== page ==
Finn is starting to shiver, his white swim shirt is soaked and translucent. Dominic has his arms wrapped around his body in a self-hug.

“Come on, buddy. You’re getting cold. You need to move. I’m not cold, see? I’ve been moving.” I understand that body mass is a factor here, but I don’t let up.

“I don’t want to go, Dad.” He balls his pink fists and rubs his eyes, smearing the fresh tears around. His face is white except for his cheeks.

“I don’t care. You need to learn.”

“Don’t, Dad. Don’t make me go.”

“You’re going.” I say it soft and look out on the water.

“Dad…”  He is sniveling and shaking now from the cold and he has enflamed circles around his eyes from rubbing them.

I squat in the water and scoop him up. He clings to me, his face next to mine. His rapid breathing thrums on my chest. I look at Dominic and say, “If you’re going to stay in the water, stay right here.  Don’t move. You don’t know how to swim and you’ll drown.”

“I know how to swim, Dad,” he says.

“You’ll show me when Finn is done, then.”

“I don’t want to. I don’t like deep water.”

“You’re going to try,” I say, and see he’s starting to shiver as well. “You can go back to shore. You look cold.”

“I’m not cold,” he says, his teeth chattering. Another lie.

“Fine. Just stay put.”

He cries too, but not like Finn. He holds back everything but the tears.

I walk with Finn on my hip until the water is at my chest. His grip is tight and the geese move away from us as we approach. The water is muddy from the stirring of feet.

Finn sucks back a wad of snot and I say, “Buddy, it’s gonna be fine. Just do what you did back there. You’ll do fine.”

“I can’t, Dad. I can’t do it.”

I stop moving and dig my toes into the mud. He hugs harder, putting his cheek right against mine.

“Okay, buddy. What I’m gonna do is push you away from me and you’re going to swim back to me. Just do what you did.” There is no anger or annoyance in my voice.

“It’s too deep. Don’t. Please please please don’t.” His pleases elongate and his volume goes up along with his pitch.

I push him away so that both of my arms are sticking straight out, my hands in his armpits. He flails and screams and claws at my arms, grabbing anything he can get. I take one arm away and he adheres to the only one he has left.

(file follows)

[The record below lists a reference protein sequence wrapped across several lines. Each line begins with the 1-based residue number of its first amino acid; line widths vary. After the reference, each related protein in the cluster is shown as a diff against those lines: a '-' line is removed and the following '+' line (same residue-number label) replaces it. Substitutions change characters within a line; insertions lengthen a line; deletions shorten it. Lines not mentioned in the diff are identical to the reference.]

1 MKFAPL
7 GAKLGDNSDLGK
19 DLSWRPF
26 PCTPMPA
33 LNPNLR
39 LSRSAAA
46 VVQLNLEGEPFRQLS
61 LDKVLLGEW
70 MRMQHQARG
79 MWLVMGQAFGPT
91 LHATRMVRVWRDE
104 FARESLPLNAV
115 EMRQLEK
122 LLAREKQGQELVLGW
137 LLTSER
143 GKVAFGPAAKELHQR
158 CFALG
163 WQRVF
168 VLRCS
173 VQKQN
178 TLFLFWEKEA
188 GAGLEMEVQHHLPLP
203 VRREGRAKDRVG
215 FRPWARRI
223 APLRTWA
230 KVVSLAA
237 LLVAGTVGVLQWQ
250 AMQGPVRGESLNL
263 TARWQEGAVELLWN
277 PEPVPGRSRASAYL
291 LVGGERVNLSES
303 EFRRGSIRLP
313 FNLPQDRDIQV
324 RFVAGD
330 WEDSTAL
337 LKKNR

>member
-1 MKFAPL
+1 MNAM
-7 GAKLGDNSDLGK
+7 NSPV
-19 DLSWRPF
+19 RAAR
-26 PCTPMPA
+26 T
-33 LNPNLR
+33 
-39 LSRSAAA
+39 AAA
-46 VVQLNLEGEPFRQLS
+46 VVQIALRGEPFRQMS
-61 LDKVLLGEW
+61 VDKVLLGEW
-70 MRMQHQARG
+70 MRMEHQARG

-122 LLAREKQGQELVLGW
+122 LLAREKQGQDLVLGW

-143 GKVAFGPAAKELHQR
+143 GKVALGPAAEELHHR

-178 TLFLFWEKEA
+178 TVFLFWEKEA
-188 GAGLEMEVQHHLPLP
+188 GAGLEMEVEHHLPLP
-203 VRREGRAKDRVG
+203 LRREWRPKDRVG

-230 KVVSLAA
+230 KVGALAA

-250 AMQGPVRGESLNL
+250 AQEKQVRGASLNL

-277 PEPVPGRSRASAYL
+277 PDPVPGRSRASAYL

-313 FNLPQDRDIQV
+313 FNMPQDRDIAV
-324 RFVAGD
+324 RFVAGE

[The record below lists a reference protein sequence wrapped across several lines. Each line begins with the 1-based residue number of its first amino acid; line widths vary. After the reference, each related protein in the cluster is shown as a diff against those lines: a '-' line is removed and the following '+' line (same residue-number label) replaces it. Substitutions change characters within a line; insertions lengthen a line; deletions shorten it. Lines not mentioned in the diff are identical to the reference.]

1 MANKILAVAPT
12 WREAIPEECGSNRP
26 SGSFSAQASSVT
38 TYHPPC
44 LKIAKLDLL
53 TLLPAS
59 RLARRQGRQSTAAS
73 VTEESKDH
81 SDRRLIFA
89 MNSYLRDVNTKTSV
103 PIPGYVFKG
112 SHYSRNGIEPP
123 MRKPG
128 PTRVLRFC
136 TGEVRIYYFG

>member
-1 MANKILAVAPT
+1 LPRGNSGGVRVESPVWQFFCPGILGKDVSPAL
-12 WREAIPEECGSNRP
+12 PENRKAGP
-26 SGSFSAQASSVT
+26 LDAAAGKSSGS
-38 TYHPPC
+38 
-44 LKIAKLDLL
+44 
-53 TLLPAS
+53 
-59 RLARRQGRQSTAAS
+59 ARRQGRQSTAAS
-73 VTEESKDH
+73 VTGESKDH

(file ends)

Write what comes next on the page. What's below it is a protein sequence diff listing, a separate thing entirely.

“I’m gonna let go. You have to try.” My voice is still calm. Flat.

“No, Dad, no. Please. Please.”

“Ready?”

“No no no.”

“And go.”

I let go and he churns froth with his panic. He sinks, arms outstretched, reaching for me. His head goes under, green eyes wide, bubbles ejecting from his nostrils. Then his face disappears into the murk and in these finely strung-out moments I can only see his pink hands, stiff fingers, just on the surface. Still reaching. The nails white and needing a trim. They disappear too and there is only the swirling of brown water.

I reach in and pull him out.

Water pours from his mouth and he wraps all of his limbs around my body. He burps twice and his breathing machine-guns.

“Buddy,” I say. “You have to try. You can’t reach for me. You need your arms to swim.”

“I did try, Dad. I did. Can we please stop? Please.” His body is a vice on mine. “Please.”

I look back to Dominic. He is standing in the same place, still hugging himself. Still vibrating from the cold. The sun has dropped. The four teens have left the water and it’s only us now, my family, left swimming. There is a chill, but I’m not sure if it’s from the air or water or something much darker. Finn’s orange hair is pasted to his head and he is shaking in my arms.